Elbow head to Hammersmith

Apollo Hammersmith, 10-12 Feb
The anthemic Bury band are heading to Hammersmith where they’re likely to play hits from last year’s number one album The Take Off and Landing of Everything.


Gruff Rhys

Koko Camden, 11 Feb
The Super Furry Animals frontman has been preparing a secret project that he plans to perform as a one-off multimedia show. It tells the extraordinary story of his search for the grave of his distant relative who died looking for a mythical tribe of Welsh-speaking Native Americans over two centuries ago.


Legendary duo Underworld

Apollo Hammersmith, 6 March
The legendary techno duo were last seen soundtracking the Opening Ceremony for the London Olympics but it’s been 20 years since the release of their debut album dubnobasswithmyheadman. To celebrate, a fully remastered version was released last year and they’re heading to west London to play the whole thing from start to finish for one night only.


Mercury Prize-nominated FKA Twigs

Roundhouse Camden, 19-20 Feb
FKA may stand for “formerly known as”, but she’s currently famed for being one of the most successful artists of last year following her experimental R&B debut LP1, which was nominated for the Mercury Prize. Her two-night residency at the Roundhouse is sure to draw in the crowds as they’re her biggest shows to date.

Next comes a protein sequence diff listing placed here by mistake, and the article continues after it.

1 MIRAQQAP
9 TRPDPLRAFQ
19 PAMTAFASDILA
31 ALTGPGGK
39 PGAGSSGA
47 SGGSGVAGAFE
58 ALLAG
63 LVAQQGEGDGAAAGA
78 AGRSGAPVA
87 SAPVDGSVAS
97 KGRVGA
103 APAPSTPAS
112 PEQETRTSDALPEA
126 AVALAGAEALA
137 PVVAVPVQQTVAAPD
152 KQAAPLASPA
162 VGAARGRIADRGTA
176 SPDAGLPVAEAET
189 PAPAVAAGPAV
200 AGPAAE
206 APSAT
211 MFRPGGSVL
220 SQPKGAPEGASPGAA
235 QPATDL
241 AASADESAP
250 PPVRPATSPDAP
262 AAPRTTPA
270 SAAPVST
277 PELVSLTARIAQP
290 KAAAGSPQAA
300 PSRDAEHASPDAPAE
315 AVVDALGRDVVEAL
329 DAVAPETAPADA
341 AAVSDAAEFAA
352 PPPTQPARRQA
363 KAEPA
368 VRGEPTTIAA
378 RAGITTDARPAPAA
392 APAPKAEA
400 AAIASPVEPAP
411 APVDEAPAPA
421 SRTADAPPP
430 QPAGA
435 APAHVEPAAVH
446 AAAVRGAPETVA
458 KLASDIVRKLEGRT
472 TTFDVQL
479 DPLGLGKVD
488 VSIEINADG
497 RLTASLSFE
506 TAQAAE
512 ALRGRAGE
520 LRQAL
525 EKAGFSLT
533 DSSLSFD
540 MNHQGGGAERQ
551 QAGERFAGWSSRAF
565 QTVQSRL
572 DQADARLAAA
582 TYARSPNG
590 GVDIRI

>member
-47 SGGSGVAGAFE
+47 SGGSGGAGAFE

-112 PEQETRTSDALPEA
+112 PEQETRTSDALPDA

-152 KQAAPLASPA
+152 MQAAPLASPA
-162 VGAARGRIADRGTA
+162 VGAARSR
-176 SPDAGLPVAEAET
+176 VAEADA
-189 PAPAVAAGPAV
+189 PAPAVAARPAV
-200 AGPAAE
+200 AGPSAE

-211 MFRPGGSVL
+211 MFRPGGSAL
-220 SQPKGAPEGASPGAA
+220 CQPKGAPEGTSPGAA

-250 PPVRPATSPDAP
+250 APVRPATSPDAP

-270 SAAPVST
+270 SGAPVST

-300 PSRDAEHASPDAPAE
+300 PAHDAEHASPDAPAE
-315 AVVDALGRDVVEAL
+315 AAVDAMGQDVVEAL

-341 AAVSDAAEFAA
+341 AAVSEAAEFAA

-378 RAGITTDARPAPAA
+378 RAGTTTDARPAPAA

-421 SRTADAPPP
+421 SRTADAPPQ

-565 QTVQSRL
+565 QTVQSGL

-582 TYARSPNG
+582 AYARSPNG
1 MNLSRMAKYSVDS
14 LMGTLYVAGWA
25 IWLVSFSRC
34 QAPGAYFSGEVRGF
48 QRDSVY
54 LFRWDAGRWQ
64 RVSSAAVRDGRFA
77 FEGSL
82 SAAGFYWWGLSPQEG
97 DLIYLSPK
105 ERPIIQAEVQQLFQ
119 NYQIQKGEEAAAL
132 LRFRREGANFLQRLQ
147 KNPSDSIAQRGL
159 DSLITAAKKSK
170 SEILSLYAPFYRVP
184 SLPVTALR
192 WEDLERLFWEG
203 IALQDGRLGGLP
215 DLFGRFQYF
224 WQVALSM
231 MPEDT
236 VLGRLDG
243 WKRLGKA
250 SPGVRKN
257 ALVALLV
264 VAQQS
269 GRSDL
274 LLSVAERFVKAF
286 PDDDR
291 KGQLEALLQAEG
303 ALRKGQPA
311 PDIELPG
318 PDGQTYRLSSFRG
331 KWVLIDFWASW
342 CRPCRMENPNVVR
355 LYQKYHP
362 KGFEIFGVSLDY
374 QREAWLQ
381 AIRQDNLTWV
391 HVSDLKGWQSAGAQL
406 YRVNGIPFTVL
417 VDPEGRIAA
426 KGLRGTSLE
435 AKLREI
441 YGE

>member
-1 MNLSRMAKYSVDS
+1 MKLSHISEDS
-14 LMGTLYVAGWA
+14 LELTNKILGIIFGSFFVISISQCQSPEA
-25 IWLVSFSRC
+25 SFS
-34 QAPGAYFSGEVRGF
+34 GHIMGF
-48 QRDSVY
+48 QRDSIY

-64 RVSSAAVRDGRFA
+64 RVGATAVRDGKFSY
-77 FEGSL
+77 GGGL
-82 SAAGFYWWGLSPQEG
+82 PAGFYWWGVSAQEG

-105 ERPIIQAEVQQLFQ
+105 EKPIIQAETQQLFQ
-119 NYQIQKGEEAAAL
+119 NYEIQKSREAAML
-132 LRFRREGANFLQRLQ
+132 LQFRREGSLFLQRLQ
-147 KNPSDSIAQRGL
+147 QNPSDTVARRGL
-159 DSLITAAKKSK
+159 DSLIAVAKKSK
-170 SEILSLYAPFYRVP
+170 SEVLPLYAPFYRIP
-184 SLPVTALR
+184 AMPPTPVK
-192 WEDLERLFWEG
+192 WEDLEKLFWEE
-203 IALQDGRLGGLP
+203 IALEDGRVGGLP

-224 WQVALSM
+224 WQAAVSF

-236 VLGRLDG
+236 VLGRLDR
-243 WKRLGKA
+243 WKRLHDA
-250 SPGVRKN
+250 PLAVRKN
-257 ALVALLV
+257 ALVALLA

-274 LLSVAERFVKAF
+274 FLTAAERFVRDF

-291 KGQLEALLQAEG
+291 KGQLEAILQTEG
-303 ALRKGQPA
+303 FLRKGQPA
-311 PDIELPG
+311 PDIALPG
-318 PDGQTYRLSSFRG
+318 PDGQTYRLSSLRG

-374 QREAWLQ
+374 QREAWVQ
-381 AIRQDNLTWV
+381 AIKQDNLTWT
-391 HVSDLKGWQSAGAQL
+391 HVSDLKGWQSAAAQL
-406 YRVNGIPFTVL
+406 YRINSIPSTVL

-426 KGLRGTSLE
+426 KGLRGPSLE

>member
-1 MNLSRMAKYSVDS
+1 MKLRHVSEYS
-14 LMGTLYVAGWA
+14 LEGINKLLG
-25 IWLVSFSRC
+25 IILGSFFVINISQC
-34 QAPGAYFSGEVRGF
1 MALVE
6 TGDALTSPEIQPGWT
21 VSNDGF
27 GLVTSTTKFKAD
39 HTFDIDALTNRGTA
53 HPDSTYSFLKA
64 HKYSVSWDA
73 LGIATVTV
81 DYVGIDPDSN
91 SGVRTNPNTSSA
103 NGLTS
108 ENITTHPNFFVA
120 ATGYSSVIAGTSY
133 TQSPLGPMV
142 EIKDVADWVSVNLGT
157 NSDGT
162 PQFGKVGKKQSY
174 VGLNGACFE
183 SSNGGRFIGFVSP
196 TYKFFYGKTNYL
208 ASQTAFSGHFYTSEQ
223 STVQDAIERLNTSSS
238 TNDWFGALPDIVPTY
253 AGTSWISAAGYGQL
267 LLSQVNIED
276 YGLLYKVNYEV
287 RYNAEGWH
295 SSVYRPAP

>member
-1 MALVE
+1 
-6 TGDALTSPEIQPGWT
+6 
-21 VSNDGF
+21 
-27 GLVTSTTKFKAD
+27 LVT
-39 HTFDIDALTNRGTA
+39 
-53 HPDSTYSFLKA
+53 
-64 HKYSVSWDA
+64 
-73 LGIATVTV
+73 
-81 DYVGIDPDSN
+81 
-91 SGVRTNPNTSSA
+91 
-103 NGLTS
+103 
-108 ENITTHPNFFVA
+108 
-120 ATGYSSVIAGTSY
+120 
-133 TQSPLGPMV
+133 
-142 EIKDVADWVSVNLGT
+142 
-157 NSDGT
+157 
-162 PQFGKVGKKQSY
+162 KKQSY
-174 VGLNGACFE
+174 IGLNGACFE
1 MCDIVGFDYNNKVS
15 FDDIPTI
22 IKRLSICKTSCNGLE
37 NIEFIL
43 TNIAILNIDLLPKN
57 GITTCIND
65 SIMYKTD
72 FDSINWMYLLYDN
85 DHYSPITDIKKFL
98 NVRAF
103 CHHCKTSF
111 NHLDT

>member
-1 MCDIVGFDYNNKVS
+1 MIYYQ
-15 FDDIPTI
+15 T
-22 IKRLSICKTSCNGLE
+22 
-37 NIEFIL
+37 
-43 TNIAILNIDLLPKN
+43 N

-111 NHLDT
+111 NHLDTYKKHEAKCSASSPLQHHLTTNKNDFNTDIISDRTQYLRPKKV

Olivier Theatre, 12 February – TBC
Oscar nominee Chiwetel Ejiofor will follow up his incredible turn in 12 Years A Slave with a return to the stage in Carol Ann Duffy’s adaptation of 15th century morality play Everyman. Ejiofor plays the eponymous Everyman, a rich and greedy character who is bemused when Death shows up at his door. Death informs him his time is up and he has to go and meet the big man upstairs. Cue a robust and rather unsympathetic exploration of the character of man. The play marks the beginning of Rufus Norris’ tenure as artistic director of the National Theatre, and looks set to get him off to a flying start.


Ralph Fiennes in Man and Superman

Lyttelton Theatre, 17 Feb - 17 May
Ralph Fiennes returns to the National Theatre this February in George Bernard Shaw’s Man and Superman. Written in 1903, the play centres on Jack Tanner, a rich, revolutionary bachelor charged with looking after the beautiful young heiress, Ann Whitfield. A philosophically-charged prototype for the modern rom-com, Man and Superman looks at the big questions through the prism of a dysfunctional love story.


Juliette Binoche plays Antigone

Barbican, 4 - 28 March
This March, international treasure Juliette Binoche plays Antigone in a contemporary version of Sophocles’ tragedy, with a new translation by TS Eliot Prize-winning poet Anne Carson. Known primarily for films including The English Patient and Chocolat, Binoche has also had a long and distinguished career as a stage actress, debuting 17 years ago in London in a production of Naked at the Almeida. She will be directed by Ivo Van Hove, whose production of A View From the Bridge last year won rave reviews at the Young Vic. One not to miss.